The UK is wrapping up its evacuations from Afghanistan after flying out over 13,000 people in 14 days but admitted that it will be leaving several hundred people behind.
According to the UK's defense minister Ben Wallace, between 800 and 1,100 Afghans entitled to resettlement in the country would not be able to fly out.
He added that many of them did not travel to Kabul's airport because they deemed the journey too dangerous.
"People like me ... we are forever receiving messages and texts from our Afghan friends that are very distressing. We're living this in the most painful way," Wallace said.
The UK's armed forces chief General Nick Carter said that the people in Afghanistan after Saturday, when the army will wrap up its evacuations, will still be welcome to resettle in the UK after they leave Afghanistan.
And Prime Minister Boris Johnson said that the UK would "shift heaven and earth" to help those left behind.
Other countries have also halted evacuations ahead of the U.S.' August 31 deadline, including Germany, Sweden, Belgium, Hungary, Denmark and Spain.
Several of those countries have also reported that people eligible for evacuation are still in Afghanistan.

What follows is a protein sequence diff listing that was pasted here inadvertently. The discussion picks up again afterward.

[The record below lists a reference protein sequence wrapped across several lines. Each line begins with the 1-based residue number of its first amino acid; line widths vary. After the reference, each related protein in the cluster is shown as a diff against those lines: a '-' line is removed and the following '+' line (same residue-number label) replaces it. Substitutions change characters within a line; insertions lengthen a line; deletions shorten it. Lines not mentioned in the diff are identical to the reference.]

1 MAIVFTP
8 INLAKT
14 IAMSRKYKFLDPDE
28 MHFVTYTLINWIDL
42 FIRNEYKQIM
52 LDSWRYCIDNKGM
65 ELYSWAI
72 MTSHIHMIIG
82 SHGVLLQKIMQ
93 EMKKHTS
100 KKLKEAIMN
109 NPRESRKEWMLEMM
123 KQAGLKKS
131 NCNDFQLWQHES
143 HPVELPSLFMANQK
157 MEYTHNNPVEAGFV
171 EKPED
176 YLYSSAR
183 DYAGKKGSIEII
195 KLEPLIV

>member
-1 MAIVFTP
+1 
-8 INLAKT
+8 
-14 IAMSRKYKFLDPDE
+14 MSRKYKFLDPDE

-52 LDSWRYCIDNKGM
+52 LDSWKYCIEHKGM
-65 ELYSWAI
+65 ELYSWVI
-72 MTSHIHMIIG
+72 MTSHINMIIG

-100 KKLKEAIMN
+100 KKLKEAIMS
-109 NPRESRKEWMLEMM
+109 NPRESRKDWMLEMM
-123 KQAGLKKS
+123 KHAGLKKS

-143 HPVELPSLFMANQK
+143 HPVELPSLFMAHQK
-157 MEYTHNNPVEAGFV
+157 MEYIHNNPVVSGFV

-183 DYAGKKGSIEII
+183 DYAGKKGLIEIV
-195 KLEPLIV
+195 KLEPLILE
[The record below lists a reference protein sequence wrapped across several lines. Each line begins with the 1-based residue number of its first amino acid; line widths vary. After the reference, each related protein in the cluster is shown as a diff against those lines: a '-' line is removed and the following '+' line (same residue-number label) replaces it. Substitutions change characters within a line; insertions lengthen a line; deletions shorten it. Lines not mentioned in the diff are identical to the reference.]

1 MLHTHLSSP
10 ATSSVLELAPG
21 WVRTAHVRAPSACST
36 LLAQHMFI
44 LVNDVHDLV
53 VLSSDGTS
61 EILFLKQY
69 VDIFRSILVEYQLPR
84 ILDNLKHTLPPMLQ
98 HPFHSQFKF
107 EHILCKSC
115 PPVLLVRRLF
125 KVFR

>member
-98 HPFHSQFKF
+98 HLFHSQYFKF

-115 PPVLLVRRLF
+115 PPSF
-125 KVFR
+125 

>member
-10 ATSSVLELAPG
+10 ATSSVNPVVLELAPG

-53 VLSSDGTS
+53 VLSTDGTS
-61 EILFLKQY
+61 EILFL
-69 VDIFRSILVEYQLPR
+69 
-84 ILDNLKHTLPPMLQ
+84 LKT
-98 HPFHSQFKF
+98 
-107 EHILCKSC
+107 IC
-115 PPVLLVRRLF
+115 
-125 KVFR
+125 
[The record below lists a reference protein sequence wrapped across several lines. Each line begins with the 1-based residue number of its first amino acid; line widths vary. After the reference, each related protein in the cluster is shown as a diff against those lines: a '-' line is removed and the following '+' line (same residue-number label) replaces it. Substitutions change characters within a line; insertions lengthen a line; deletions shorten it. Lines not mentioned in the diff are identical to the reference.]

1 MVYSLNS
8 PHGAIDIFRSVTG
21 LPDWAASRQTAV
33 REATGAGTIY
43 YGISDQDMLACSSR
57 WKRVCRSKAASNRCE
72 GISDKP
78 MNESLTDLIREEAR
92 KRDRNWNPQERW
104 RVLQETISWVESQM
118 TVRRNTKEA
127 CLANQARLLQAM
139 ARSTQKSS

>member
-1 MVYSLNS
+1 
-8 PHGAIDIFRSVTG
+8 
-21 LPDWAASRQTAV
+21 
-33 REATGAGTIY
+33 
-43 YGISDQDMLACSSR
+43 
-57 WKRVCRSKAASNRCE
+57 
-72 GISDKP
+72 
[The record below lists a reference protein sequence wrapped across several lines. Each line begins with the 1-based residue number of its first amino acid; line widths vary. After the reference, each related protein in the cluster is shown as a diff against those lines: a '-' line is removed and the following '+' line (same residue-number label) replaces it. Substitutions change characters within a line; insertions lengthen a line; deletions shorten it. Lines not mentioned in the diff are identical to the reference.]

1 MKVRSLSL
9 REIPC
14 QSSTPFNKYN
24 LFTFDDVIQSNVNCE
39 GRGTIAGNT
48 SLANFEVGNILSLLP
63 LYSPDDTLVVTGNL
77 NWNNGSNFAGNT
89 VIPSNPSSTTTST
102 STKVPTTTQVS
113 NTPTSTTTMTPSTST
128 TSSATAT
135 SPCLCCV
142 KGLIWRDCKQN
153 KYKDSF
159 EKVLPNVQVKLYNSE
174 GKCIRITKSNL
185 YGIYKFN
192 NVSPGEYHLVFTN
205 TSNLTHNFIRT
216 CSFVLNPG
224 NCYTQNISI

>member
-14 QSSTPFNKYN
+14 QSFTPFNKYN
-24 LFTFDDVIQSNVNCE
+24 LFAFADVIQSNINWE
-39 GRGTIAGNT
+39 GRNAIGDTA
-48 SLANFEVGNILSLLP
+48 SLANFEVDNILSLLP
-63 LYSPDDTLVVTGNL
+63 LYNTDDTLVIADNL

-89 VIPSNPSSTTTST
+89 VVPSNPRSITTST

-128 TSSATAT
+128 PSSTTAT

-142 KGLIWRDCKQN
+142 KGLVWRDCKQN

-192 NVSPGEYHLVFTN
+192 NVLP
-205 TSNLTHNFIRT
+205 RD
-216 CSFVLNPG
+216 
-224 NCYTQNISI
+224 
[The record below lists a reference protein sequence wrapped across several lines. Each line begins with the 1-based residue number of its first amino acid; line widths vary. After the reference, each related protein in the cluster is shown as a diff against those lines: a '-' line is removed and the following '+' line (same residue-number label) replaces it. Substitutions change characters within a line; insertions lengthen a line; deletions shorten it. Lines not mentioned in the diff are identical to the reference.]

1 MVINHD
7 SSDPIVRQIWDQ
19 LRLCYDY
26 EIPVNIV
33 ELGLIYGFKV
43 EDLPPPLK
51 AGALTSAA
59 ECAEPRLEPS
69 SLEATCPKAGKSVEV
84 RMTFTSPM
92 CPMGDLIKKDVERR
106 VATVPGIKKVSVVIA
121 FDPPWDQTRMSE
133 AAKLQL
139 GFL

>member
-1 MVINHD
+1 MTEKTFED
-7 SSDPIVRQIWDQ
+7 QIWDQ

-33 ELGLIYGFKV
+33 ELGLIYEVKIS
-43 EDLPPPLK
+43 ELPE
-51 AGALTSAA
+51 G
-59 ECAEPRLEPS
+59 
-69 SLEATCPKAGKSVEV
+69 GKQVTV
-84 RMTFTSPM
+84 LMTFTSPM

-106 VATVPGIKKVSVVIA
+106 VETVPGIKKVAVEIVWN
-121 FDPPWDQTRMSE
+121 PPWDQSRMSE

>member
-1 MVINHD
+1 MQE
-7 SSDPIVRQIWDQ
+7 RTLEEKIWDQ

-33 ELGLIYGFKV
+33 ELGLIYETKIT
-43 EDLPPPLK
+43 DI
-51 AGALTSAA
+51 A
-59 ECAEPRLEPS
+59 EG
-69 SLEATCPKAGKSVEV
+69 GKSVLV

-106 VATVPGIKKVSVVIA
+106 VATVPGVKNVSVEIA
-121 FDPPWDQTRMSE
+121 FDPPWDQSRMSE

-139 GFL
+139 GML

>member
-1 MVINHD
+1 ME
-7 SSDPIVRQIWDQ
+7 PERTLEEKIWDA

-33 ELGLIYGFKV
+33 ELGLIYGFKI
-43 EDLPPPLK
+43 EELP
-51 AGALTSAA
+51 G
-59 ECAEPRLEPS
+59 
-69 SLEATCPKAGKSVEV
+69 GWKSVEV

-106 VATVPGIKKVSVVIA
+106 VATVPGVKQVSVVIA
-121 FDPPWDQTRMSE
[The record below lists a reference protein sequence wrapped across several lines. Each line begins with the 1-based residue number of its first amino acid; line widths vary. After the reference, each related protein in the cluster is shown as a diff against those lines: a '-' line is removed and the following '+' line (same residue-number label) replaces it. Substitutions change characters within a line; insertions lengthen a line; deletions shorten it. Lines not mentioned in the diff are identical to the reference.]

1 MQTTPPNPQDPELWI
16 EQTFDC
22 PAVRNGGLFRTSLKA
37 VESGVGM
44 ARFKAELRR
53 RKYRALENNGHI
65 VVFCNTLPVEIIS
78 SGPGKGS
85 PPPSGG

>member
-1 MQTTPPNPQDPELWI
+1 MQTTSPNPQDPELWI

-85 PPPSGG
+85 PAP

For example, Germany previously identified 10,000 people eligible for evacuation but only flew out 5,347 people by the end of their evacuation efforts.
It also reported that around 300 German citizens are still in Afghanistan.
The U.S. is still evacuating people from Kabul and has reported that more than 5,000 people are in the city's airport waiting to fly out. Since August 14, it has evacuated around 109,000 people, according to the U.S. government.
U.S. drone strike in eastern Afghanistan
The U.S. has also been forced into closer cooperation with the Taliban to maintain security after the Islamic State attacked the airport on Thursday, killing over 100 people.
In retaliation for the attack, the U.S. conducted a drone strike in eastern Afghanistan, in Nangarhar province, against a "planner" for the group.
"Initial indications are that we killed the target. We know of no civilian casualties," said a statement by the U.S. military.
But according to Reuters, a community elder named Malik Adib in Nangarhar's capital Jalalabad said an airstrike killed three people around midnight on Friday, and four more were wounded.
"Women and children are among the victims," he said. Though, it is not clear if this airstrike was caused by a U.S. drone.